* Mubarak steps down after 30 years in power
* Hands over power to military council ahead of Sept vote
* Ecstatic scenes in Cairo's Tahrir Square
(Updates with details, context of Mubarak giving up power)
By Edmund Blair and Samia Nakhoul
CAIRO, Feb 11 (Reuters) - Hosni Mubarak stepped down as
Egypt's president on Friday, handing over to the army and ending
three decades of autocratic rule, bowing to escalating pressure
from the military and protesters demanding that he go.
Vice President Omar Suleiman said a military council would
run the affairs of the Arab world's most populous nation. A free
and fair presidential election has been promised for September.
A speaker made the announcement in Cairo's Tahrir Square
where hundreds of thousands broke down in tears, celebrated and
hugged each other chanting: "The people have brought down the
regime." Others shouted: "Allahu Akbar (God is great).
The 82-year-old Mubarak's downfall after 18 days of
unprecedented mass protests was a momentous victory for people
power and was sure to rock autocrats throughout the Arab world
Egypt's powerful military gave guarantees earlier on Friday
that promised democratic reforms would be carried out but angry
protesters intensified an uprising against Mubarak, marching on
the presidential palace and the state television tower.
It was an effort by the army to defuse the revolt but, in
disregarding protesters' key demand for Mubarak's ouster now, it
failed to calm the turmoil that has disrupted the economy and
rattled the entire Middle East.
The military's intervention was not enough.
The tumult over Mubarak's refusal to resign had tested the
loyalties of the armed forces, which had to choose whether to
protect their supreme commander or ditch him.
The sharpening confrontation had raised fear of uncontrolled
violence in the most populous Arab nation, a key U.S. ally in an
oil-rich region where the chance of chaos spreading to other
long stable but repressive states troubles the West.
Washington has called for a prompt democratic transition to
restore stability in Egypt, a rare Arab state no longer hostile
to Israel, guardian of the Suez Canal linking Europe and Asia
and a major force against militant Islam in the region.
The army statement noted that Mubarak had handed powers to
govern the country of 80 million people to his deputy the
previous day -- perhaps signalling that this should satisfy
demonstrators, reformists and opposition figures.
"This is not our demand," one protester said, after relaying
the contents of the army statement to the crowd in Cairo's
central Tahrir Square. "We have one demand, that Mubarak step
down." He has said he will stay until September elections.
The Muslim Brotherhood, an Islamist opposition group, urged
protesters to keep up mass nationwide street protests,
describing Mubarak's concessions as a trick to stay in power.
REFORMS TOO LITTLE TOO LATE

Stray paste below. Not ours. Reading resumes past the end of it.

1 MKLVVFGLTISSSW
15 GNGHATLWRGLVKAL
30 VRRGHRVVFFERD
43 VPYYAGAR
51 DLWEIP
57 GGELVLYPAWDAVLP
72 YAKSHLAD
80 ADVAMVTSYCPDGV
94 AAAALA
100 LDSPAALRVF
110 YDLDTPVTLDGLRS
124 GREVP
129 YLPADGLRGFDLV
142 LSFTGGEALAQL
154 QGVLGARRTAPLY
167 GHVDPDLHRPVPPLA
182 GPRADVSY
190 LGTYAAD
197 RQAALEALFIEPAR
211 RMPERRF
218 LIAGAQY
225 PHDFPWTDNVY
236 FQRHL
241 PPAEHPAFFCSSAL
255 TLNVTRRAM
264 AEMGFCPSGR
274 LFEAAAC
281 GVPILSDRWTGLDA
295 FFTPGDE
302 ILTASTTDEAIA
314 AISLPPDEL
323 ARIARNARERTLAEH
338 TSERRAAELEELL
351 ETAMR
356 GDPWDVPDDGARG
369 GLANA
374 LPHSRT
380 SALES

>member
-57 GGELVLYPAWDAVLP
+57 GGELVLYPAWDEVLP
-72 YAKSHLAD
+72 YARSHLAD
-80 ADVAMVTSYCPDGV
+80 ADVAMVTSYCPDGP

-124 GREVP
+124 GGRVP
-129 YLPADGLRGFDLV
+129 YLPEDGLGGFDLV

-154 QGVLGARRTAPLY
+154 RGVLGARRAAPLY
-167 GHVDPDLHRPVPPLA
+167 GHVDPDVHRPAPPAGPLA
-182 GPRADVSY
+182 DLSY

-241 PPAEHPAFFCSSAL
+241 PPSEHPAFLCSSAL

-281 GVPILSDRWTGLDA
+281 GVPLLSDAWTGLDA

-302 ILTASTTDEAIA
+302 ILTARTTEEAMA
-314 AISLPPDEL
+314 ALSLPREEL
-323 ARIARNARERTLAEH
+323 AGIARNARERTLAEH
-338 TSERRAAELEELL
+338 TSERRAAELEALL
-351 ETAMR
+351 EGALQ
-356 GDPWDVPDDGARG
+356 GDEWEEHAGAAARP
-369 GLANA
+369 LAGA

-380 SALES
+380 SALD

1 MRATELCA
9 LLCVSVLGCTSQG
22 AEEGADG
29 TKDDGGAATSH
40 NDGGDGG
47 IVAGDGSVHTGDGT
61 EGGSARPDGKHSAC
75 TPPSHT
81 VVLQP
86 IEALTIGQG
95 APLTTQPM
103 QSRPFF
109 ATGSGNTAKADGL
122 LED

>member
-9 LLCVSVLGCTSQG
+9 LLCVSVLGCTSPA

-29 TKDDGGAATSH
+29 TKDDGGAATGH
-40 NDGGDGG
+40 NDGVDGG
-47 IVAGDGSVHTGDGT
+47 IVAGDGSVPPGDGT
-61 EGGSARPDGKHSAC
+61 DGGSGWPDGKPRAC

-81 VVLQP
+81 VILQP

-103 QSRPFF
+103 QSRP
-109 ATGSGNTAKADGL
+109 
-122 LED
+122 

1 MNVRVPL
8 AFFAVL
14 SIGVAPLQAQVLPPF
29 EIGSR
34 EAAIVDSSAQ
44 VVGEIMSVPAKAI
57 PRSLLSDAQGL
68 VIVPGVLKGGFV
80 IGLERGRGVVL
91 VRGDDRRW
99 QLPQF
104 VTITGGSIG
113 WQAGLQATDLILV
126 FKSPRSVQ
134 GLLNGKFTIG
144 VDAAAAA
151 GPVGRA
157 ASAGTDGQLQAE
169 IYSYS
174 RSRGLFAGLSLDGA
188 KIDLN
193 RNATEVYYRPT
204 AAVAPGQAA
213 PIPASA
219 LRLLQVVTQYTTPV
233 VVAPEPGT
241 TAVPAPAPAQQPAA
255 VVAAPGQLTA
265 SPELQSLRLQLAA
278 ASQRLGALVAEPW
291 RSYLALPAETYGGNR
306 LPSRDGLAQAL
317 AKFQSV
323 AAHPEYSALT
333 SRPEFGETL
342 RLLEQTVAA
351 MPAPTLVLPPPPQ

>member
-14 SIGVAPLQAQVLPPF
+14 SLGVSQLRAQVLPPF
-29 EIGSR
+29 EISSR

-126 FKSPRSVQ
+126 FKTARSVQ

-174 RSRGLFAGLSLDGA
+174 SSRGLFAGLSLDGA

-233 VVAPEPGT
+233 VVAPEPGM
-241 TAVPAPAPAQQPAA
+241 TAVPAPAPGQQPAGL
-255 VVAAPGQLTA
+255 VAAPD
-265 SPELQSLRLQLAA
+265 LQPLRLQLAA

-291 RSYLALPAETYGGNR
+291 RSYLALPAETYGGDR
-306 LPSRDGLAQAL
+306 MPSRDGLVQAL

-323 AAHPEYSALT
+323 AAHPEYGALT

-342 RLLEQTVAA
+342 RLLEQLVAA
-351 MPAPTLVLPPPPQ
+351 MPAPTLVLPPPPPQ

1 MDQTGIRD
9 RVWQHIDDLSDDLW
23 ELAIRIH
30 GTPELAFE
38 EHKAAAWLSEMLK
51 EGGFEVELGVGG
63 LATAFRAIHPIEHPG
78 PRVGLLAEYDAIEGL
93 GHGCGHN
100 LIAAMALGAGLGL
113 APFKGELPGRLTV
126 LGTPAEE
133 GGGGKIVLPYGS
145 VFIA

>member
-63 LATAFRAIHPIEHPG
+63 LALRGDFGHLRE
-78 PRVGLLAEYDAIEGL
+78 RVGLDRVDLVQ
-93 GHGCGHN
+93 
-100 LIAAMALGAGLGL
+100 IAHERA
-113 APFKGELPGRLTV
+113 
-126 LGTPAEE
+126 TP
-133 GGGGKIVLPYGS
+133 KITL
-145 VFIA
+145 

Hundreds of thousands of protesters rallied across Egypt,
including in the industrial city of Suez, earlier the scene of
some of the fiercest violence in the crisis, and the second city
of Alexandria, as well as in Tanta and other Nile Delta centres.
The army also said it "confirms the lifting of the state of
emergency as soon as the current circumstances end", a pledge
that would remove a law imposed after Mubarak became president
following Anwar Sadat's assassination in 1981 and that
protesters say has long been used to stifle dissent.
It further promised to guarantee free and fair elections and
other concessions made by Mubarak to protesters that would have
been unthinkable before Jan. 25, when the revolt began.
But none of this was enough for many hundreds of thousands
of mistrustful protesters who rallied in cities across the Arab
world's most populous and influential country on Friday, fed up
with high unemployment, a corrupt elite and police repression.
Since the fall of Tunisia's long-time leader Zine al-Abidine
Ben Ali, which triggered protests around the region, Egyptians
have been demonstrating in huge numbers against rising prices,
poverty, unemployment and their authoritarian regime.
World powers had increasingly pressured Mubarak to organise
an orderly transition of power since the protests erupted on
Jan. 28 setting off an earthquake that has shaken Egypt sending
shock waves around the Middle East.
Mubarak, 82, was thrust into office when Islamists gunned
down his predecessor Anwar Sadat at a military parade in 1981.
The burly former air force commander has proved a far more
durable leader than anyone imagined at the time, governing under
emergency laws protesters say were used to crush dissent.
The president has long promoted peace abroad and more
recently backed economic reforms at home led by his cabinet
under Prime Minister Ahmed Nazif. But he always kept a tight lid
on political opposition.
Mubarak resisted any significant political change even under
pressure from the United States, which has poured billions of
dollars of military and other aid into Egypt since it became the
first Arab state to make peace with Israel, signing a treaty in
(Cairo newsroom, writing by Peter Millership; editing by Mark
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